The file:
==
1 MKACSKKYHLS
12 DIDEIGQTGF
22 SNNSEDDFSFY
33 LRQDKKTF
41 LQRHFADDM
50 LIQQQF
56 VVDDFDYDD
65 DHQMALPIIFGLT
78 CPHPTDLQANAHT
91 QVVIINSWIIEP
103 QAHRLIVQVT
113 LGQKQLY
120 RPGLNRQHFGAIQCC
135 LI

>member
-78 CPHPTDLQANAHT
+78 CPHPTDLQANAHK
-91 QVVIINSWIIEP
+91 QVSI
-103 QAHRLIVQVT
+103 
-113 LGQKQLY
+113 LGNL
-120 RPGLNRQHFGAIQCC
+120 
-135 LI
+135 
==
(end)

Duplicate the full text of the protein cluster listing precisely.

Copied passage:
1 MKACSKKYHLS
12 DIDEIGQTGF
22 SNNSEDDFSFY
33 LRQDKKTF
41 LQRHFADDM
50 LIQQQF
56 VVDDFDYDD
65 DHQMALPIIFGLT
78 CPHPTDLQANAHT
91 QVVIINSWIIEP
103 QAHRLIVQVT
113 LGQKQLY
120 RPGLNRQHFGAIQCC
135 LI

>member
-78 CPHPTDLQANAHT
+78 CPHPTDLQANAHK
-91 QVVIINSWIIEP
+91 QVSI
-103 QAHRLIVQVT
+103 
-113 LGQKQLY
+113 LGNL
-120 RPGLNRQHFGAIQCC
+120 
-135 LI
+135 